Holtzberg, 29, and his wife, Rivkah, 28, opened the Chabad House in Mumbai in 2003. The Holtzbergs were catering to a growing number of Jews who have been visiting India, particularly young Israelis who have finished compulsory service with the military.

Chabad reaches out

The Web site for Chabad Mumbai lists services that include a kosher kitchen, circumcision, drug prevention and marriage preparation. Rabbi Holtzberg reportedly slaughtered meat himself due to the absence of a kosher butcher.

The openness with which Lubavitchers view the world is in contrast with many other Hasidic groups, said Sue Fishkoff, an Oakland resident and author of the 2003 book, "The Rebbe's Army: Inside the World of Chabad-Lubavitch."

"Many Hasidic movements were wiped out in the holocaust," said Fishkoff, a reporter for the Jewish Telegraphic Agency. "Those who survived largely moved to America and turned inward. They became very insular. They put up walls to protect themselves from the outside world that had hurt them so badly.

"The leadership of the Chabad movement decided instead to reach out and to try to persuade Jews to become more observant."

'The message of love'

Several Lubavitch rabbis spoke of the desire to persevere with acts of kindness and goodness in the face of terror. Fishkoff, who is not part of the Lubavitch community, said that she happened to be in Monterey on Friday and attended services at the Chabad House run by Rabbi Dovid Holtzberg, a first cousin of the slain Mumbai rabbi.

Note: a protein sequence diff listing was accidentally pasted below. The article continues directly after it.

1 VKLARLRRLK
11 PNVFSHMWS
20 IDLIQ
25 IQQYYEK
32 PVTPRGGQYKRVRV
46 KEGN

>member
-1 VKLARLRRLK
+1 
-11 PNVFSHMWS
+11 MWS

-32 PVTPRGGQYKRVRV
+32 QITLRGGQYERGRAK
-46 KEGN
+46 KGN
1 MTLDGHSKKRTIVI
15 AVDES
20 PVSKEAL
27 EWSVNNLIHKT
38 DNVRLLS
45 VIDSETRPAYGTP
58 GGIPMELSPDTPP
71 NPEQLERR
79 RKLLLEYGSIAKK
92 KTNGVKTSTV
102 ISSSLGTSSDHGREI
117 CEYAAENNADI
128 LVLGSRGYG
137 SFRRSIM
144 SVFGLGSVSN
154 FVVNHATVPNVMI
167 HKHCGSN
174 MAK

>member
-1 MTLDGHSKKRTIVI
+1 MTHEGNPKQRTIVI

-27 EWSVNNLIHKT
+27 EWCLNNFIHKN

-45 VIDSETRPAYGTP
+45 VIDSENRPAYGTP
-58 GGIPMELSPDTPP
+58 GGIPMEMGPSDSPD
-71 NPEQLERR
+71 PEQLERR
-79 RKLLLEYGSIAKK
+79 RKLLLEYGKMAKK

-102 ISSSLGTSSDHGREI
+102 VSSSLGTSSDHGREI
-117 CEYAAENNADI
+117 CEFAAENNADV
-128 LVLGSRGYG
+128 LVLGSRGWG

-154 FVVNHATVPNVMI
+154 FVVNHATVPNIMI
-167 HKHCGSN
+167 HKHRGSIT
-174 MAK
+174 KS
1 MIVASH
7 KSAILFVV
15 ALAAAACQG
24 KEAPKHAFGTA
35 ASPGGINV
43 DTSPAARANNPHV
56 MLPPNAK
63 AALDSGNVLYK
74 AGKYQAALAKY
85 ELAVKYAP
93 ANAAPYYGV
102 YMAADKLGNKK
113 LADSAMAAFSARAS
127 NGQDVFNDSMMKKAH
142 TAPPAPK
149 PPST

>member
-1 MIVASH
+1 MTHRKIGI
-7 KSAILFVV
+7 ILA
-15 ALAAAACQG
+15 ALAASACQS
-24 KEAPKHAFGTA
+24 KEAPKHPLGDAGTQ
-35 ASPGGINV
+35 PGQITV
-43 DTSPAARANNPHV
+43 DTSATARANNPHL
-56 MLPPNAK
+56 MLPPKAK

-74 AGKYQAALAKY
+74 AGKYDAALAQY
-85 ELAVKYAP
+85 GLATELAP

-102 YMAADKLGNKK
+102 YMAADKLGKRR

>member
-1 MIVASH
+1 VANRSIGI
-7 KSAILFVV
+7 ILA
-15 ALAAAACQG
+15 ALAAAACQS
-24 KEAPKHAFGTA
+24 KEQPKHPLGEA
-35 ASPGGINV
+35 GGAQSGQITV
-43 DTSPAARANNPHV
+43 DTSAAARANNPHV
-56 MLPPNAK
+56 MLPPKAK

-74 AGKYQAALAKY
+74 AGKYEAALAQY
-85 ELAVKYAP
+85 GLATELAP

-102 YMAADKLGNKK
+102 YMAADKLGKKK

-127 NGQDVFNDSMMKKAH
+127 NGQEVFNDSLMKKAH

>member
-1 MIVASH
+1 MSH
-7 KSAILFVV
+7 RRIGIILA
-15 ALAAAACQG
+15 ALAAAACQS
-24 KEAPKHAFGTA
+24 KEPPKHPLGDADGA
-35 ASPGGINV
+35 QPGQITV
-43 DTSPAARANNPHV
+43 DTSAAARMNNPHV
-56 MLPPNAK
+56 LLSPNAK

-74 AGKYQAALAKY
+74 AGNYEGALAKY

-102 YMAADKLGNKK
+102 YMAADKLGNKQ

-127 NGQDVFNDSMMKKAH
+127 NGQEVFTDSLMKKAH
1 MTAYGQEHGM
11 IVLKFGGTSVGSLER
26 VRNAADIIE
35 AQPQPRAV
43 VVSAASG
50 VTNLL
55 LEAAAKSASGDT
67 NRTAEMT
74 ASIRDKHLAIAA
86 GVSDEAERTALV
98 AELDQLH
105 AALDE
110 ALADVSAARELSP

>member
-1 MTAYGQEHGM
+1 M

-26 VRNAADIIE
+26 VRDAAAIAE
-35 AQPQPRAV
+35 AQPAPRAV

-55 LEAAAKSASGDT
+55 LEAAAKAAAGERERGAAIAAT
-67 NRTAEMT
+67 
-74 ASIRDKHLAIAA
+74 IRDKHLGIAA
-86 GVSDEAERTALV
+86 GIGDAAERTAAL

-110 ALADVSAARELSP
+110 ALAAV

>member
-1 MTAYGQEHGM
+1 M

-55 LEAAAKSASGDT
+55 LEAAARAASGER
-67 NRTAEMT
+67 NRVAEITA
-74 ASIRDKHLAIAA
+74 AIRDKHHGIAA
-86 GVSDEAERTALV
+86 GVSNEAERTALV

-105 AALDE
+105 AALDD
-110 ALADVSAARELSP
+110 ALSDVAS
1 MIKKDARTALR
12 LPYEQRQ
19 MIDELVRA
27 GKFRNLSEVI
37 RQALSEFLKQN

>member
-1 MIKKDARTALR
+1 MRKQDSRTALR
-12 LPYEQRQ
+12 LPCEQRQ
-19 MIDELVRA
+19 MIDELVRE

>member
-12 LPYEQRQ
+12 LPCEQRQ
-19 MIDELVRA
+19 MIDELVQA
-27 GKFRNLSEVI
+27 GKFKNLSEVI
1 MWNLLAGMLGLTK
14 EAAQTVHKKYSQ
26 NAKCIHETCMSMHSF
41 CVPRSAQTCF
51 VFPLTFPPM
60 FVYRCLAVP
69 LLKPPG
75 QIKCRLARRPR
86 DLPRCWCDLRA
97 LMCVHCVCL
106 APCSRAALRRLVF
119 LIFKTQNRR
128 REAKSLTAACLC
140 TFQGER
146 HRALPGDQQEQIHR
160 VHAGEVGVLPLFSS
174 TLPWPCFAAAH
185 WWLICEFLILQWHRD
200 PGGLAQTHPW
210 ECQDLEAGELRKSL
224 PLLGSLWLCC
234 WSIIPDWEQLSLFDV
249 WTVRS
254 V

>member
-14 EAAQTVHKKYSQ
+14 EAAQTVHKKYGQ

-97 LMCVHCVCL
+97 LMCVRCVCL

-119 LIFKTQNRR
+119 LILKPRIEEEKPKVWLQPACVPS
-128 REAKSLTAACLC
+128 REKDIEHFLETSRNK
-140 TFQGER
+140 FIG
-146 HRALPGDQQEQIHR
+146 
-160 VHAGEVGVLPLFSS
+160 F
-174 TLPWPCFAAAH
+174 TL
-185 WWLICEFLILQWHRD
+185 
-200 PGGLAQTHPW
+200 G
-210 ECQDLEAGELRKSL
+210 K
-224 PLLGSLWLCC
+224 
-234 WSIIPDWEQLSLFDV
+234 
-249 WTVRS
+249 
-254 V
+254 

"He didn't talk about revenge," said Fishkoff. "He didn't talk about victimization. All he talked about was spreading the message of love."

The last time a Chabad House was attacked was in 1956 in Israel, where members' Jewishness obviously would not have been distinctive, unlike Mumbai. After that attack, the leader of the Chabad movement, Rebbe Menachem Mendel Schneerson, urged believers to be comforted in rebuilding.

That ethos will continue, several Bay Area Lubavitch rabbis said. Physical security, though needed, can only do so much.

"Who wants to become like Fort Knox?" said Rabbi Yehuda Ferris, who runs Chabad of the East Bay in Berkeley. "We have to be open and welcoming. It's a very delicate balance we have to strike. ... We have to balance the precautions with more strength and more light. A little light pushes away a lot of darkness."


For more information about Chabad-Lubavitch or how to donate to the community's effort to rebuild in Mumbai, visit www.chabad.org.

From The Dallas Morning News at http://www.dallasnews.com/sharedcontent/dws/news/localnews/stories/DN-chabad_03met.ART.State.Edition1.4a25ffa.html

In Dallas, Jews mourn deaths of friends in Mumbai